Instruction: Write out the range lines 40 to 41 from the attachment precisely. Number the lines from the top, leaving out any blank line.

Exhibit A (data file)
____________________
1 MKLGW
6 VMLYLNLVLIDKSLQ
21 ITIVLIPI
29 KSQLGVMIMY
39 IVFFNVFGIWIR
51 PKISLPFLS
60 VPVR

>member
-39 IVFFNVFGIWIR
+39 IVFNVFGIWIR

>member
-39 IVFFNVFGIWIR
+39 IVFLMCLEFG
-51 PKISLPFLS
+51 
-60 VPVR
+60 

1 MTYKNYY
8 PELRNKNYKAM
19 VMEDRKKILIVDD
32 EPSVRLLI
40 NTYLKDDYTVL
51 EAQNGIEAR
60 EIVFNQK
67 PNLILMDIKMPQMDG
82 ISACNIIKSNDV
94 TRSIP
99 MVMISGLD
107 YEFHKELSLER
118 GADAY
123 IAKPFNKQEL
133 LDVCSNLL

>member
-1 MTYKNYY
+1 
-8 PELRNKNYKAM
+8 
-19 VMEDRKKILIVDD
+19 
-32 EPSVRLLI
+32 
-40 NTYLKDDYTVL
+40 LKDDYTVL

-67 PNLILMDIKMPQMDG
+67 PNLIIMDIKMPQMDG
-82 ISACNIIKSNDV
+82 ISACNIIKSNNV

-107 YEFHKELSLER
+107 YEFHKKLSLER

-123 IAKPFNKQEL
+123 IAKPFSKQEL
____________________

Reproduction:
-32 EPSVRLLI
+32 